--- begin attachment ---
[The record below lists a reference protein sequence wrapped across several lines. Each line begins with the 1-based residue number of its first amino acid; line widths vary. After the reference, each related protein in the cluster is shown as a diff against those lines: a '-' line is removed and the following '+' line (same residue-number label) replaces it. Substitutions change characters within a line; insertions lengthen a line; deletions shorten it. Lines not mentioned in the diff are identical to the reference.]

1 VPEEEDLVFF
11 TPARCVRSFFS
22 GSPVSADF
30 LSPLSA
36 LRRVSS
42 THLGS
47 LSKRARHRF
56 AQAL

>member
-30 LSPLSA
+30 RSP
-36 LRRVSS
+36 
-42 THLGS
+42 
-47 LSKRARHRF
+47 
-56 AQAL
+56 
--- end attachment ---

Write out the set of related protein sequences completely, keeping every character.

[The record below lists a reference protein sequence wrapped across several lines. Each line begins with the 1-based residue number of its first amino acid; line widths vary. After the reference, each related protein in the cluster is shown as a diff against those lines: a '-' line is removed and the following '+' line (same residue-number label) replaces it. Substitutions change characters within a line; insertions lengthen a line; deletions shorten it. Lines not mentioned in the diff are identical to the reference.]

1 VPEEEDLVFF
11 TPARCVRSFFS
22 GSPVSADF
30 LSPLSA
36 LRRVSS
42 THLGS
47 LSKRARHRF
56 AQAL

>member
-30 LSPLSA
+30 RSP
-36 LRRVSS
+36 
-42 THLGS
+42 
-47 LSKRARHRF
+47 
-56 AQAL
+56 